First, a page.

Wrangell Sentinel -

 
 

SEAPA CEO: 'Overwhelming misinformation' in TBPA debate

 


Southeast Alaska Power Agency CEO Trey Acteson this week decried what he called the ‘overwhelming amount of misinformation’ circulated at a city council meeting Sept. 24.

Acteson focused primarily on accusations made at that meeting during the public comments section. In particular, he cited rumors of a rate increase, the possibility of new diesel construction, and statements about the SEAPA payroll, saying they were false. At least one SEAPA board member disagreed with Acteson’s characterization of the debate.

Both he and SEAPA keep the wallets of Southeast consumers at heart, Acteson said.

“My goal as CEO is to hold rates steady,” he said.

Southeast has maintained a wholesale rate at 6.8 cents per kilowatt-hour – a standard measurement of energy used for billing, enough to burn a 60-watt bulb for more than 16 hours, or a 1,000-watt heater for one hour – for the past 16 years, according to a letter to the Wrangell Borough Assembly. Acteson claimed that when combined with annual rebates issued to the municipal utilities, the rate actually amounted to less than the stated rate.

Wrangell SEAPA representative Bryan Ashton, contacted for his perspective on the debate, said in an email that claim was a partial truth.

“The SEAPA board has been asked to consider rate increases and discontinue the rebates for the past two years now,” he wrote. “The board has rejected those considerations so far.”

Additional planned SEAPA projects don’t include more diesel generation, Acteson said. A possible takeover suggested by outgoing Thomas Bay Power Authority commissioner Warren Edgley, would increase the financial impact of any development undertaken in the future.

“To build out new projects could cost in the $100-million, $200-million range,” he said.

If capital for new projects in Southeast Alaska must be raised, SEAPA divides the rate increase by a larger number of consumers, lessening the net impact to each bill, Acteson said.

“If one of the utilities does that, it only has so many meters to spread that cost out,” he said.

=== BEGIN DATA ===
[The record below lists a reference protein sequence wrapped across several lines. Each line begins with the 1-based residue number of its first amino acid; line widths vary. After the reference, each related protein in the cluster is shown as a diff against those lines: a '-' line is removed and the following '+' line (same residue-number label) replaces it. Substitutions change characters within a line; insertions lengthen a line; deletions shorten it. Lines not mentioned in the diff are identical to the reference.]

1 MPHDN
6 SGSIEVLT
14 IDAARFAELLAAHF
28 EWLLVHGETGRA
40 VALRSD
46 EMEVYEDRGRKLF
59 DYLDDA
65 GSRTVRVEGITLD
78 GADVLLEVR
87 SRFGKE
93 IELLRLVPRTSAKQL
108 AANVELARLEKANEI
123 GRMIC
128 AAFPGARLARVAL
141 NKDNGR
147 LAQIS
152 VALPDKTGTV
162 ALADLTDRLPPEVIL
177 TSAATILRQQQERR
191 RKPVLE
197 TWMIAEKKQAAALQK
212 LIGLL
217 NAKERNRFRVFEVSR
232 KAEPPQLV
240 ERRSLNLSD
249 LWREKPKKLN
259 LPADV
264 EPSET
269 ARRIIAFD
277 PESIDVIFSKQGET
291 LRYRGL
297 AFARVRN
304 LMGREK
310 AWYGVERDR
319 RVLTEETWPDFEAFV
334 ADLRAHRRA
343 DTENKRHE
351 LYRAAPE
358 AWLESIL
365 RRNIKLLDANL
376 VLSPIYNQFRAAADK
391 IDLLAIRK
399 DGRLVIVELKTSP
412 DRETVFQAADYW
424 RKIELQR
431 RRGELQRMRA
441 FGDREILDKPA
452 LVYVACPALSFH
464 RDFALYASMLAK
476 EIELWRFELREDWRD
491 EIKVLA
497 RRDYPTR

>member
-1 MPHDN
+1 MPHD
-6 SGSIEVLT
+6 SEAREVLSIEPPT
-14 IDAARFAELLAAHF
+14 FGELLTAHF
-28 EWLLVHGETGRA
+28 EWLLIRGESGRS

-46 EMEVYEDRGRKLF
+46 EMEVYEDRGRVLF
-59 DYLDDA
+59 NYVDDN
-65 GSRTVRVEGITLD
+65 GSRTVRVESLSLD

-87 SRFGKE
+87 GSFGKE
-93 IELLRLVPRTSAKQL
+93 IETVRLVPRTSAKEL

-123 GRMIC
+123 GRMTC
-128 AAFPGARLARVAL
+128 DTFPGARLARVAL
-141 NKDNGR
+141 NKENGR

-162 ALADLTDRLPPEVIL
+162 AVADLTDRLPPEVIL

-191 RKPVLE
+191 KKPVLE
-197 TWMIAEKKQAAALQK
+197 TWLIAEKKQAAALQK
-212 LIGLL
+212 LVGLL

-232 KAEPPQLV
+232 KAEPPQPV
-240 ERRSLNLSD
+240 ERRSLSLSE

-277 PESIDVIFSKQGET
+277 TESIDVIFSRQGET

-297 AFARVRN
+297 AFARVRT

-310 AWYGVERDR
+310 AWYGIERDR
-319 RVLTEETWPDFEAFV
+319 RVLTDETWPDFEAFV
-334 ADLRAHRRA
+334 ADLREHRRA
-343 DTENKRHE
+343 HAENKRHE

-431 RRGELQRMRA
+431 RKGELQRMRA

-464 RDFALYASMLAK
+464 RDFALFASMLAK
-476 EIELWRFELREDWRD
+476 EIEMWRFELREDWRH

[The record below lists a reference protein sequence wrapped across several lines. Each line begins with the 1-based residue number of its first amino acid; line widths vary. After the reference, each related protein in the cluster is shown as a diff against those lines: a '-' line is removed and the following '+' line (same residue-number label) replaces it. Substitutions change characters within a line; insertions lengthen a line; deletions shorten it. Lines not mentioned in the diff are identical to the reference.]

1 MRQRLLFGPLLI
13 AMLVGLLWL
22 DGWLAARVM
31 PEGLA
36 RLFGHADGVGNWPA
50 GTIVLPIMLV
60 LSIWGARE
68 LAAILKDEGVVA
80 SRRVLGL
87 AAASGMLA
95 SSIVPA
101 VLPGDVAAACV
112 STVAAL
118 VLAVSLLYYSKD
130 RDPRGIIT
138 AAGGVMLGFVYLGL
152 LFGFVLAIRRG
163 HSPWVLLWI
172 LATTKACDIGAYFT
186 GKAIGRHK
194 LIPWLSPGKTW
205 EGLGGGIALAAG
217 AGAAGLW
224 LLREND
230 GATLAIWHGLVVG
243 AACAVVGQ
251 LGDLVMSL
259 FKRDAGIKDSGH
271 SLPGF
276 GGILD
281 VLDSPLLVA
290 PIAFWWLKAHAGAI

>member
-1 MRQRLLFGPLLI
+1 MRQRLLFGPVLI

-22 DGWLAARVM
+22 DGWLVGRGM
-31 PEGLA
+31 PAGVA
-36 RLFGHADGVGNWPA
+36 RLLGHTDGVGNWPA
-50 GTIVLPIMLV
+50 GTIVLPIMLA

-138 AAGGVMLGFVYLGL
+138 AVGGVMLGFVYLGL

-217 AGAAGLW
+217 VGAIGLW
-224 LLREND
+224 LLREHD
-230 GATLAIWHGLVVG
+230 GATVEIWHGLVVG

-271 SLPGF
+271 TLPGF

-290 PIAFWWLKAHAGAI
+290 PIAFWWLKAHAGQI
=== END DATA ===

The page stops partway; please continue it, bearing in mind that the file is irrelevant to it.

Both sides in the TBPA debate regularly make accusations of conflicts of interest. Those claims are hard to refute, in part because players on both sides wear many hats. Clay Hammer is a statutory member of the Thomas Bay Power Commission, but he’s also the Wrangell utility’s power superintendent and an alternate member of the SEAPA board. Rhonda Christian, a vocal opponent of a proposed SEAPA takeover of TBPA is also a Thomas Bay employee, and the wife of assembly member Ernie Christian (Christian, who was voted off the assembly board in the Oct. 1 municipal election, has recused himself from applicable assembly votes). The two recently engaged in a heated exchange after a Borough assembly meeting.

While there are many ways to interpret these accusations and the divisions causing them, Acteson sees the conflict primarily in terms of industry insiders versus industry outsiders.

“Overlapping boards is not a good practice,” he said. “I tend to give a little bit more validity to people in the industry. I believe Clay (Hammer) has the best interest of his community at heart. The people on the other side seem to be more motivated by financial concerns.”

Both sides have oversimplified arguments in the past, according to Ashton.

“In my observation over the past couple years, there have been generalized and/or aggrandized statements made within SEAPA and TBPA,” he wrote. “When information is generalized or aggrandized to suggest a sided bias, it confuses the issue and discredits the person and organization that person represents.”

Ashton characterized the disagreement as territorial.

“My impression is that we have a turf war that has been brewing for many years,” he wrote. “I have heard both sides (TBPA and SEAPA) and each has truth and error. It needs to stop and the executive boards need to start wisely leading the organizations with productive communication between them and their leaders.”

A proposed road and ferry route from the Bradfield Canal to Highway 37 in British Columbia is fraught with problems, Acteson said.

“If you look at the economics, it really doesn’t make sense. There’s no market for us there, and we don’t need that much power. Is it worth making a huge capital investment for two or three megawatts?”

Environmental concerns could also delay the Bradfield Corridor, according to Acteson’s letter.

Ashton disagreed.

“To my understanding the … corridor is already dealt with through an agreement between the State of Alaska and the U.S. Forest Service,” he wrote. “Partnering with BC (BC Hyrdo, the company responsible for generation in British Columbia) in ways that fall outside our SEAPA partnership may be of interest to our borough, since we are the deep-sea port nearest to the Bradfield road corridor.”

As for accusations — levied by retired state Sen. Robin Taylor — that SEAPA hasn’t presented an impressive vision for the future of hydroelectric generation in Southeast Alaska, Acteson says SEAPA is primarily focused on smaller projects.

“We’re focused on small modifications – small, low-hanging fruit,” he said.

He cited a recently constructed weir dam at the Tyee Lake facility, cooling water for that facility and a planned modest raise in Ketchikan’s Swan Lake dam as examples.

 

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